The Resilient Mind Series 03

A thousand ways to experience a pandemic – cognitive bias in times of Corona



At the moment the Corona pandemic is resulting in a veritable flood of information which we have to digest every day. We are constantly bombarded with new and at times alarming information on the number of sick and dead in each country and region, we are constantly hearing different advice on mortality rates and the risk of infection, we’re instructed by the Government to comply with the most recently announced emergency measures, and the media broadcast dramatic scenes from hospitals in Bergamo and New York right into our homes. 


There is no avoiding this information overload. In fact, we often actively go looking for it, in the belief that more information will help us get a better grasp of the situation and work out the best course of action for ourselves, our families and our friends. The reports are generally presented in a measured, objective form, with little thought given to how they will be processed psychologically by us, the audience – and all too often they leave us feeling more helpless than before.


And we soon start to feel challenged by this sense of helplessness. Because it begins with the requirement to give up ordinary habits and behaviors that have been embedded in us since childhood – all of a sudden, hugs, handshakes and social contact are taboo. Many social rituals, such sharing a coffee break with your colleagues, playing team sports or meeting up with your friends at the pub, have been put on ice for the time being.


What are the psychological mechanisms that influence the way we deal with this information flood, and all of the new requirements that are raining down on us?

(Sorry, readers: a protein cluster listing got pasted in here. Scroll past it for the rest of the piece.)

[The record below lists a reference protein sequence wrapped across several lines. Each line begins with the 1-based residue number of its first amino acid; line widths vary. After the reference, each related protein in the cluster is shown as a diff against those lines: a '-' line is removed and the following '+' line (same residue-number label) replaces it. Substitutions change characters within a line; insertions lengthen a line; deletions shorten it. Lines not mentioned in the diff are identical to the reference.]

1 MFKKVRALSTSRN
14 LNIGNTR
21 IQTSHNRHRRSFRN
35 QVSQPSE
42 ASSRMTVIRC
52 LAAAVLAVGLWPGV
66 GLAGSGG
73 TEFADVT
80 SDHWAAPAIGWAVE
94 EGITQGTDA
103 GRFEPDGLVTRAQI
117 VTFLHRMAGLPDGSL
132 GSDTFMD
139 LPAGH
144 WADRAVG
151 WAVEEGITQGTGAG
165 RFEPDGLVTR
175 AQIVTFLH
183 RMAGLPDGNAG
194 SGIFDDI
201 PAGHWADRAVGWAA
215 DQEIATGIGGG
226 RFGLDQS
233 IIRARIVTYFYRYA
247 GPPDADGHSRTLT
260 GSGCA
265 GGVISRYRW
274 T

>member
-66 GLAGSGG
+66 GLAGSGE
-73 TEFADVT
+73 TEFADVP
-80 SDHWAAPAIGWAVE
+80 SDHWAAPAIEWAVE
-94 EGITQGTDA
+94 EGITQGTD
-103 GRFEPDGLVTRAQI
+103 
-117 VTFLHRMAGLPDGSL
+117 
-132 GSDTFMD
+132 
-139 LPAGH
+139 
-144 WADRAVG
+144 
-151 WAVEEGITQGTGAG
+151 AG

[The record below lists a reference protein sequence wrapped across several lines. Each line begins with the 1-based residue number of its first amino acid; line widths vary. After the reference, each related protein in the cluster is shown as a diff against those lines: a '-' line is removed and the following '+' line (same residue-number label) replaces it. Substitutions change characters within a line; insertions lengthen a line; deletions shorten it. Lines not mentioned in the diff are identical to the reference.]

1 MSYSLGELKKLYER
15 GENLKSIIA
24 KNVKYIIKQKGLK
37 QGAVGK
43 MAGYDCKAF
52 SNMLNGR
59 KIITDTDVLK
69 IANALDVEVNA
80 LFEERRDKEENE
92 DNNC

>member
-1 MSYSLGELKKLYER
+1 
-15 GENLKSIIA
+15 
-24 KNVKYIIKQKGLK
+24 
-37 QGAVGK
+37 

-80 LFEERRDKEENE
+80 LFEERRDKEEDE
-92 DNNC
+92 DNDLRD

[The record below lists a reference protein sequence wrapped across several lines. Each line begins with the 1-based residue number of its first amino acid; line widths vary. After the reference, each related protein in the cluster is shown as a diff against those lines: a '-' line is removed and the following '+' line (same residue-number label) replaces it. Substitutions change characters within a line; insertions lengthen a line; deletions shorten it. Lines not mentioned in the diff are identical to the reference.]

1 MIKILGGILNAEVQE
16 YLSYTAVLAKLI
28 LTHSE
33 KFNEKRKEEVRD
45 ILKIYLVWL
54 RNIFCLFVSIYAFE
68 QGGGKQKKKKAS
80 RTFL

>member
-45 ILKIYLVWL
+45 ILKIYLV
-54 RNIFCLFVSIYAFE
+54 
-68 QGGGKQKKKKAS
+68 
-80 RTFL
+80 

There are three cognitive biases that play a major role here:


1. Latent anxiety and triggered anxiety

Thanks to the internet and our globally interconnected world, news about a new disease like the Corona virus spreads faster than the disease itself. This is because our fear of a possible threat is often disproportionately greater than the threat itself. The fact that people are so susceptible to this kind of anxiety is due to the cognitive biases that trigger these feelings of fear. Because the fact is: the more we engage with an issue that is emotionally charged, the more likely we are to take on board and remember information on this subject, and the quicker and easier we find it to recall this information to mind. This phenomenon is called the availability bias.

This feeling is further fueled by the media, who have a tendency to give greater coverage to negative news and individual anecdotes in order to create a certain shock effect (presumably for the very reason that people actually want to be shocked) – and so we go out looking for more information about the pandemic, because we think that knowledge will give us a feeling of being in control. It’s no wonder, then, that the number of Google searches on Corona-related topics has exploded. Risk itself becomes a fixed thought pattern.


2. Our perception of the risk is strongly biased Our perception and our assessment of risk is always a subjective judgement that we form concerning the nature and severity of a given risk. What’s more, our perception of a risk is heightened when we find ourselves in a situation that is new, unknown or hard to understand. This means that when we don’t know enough to fully understand the possible health implications of a particular situation, our assessment of the associated risk increases significantly. The Corona virus and its transmission is now confronting us with exactly this kind of situation – a situation which is complex and hard to understand. This means that we are highly susceptible to making a false assessment of the risk; either we are overly optimistic because we have no previous experience with global pandemics, or else we extrapolate our fears based on situations we consider to be similar – which proves to be of little help in this particular crisis.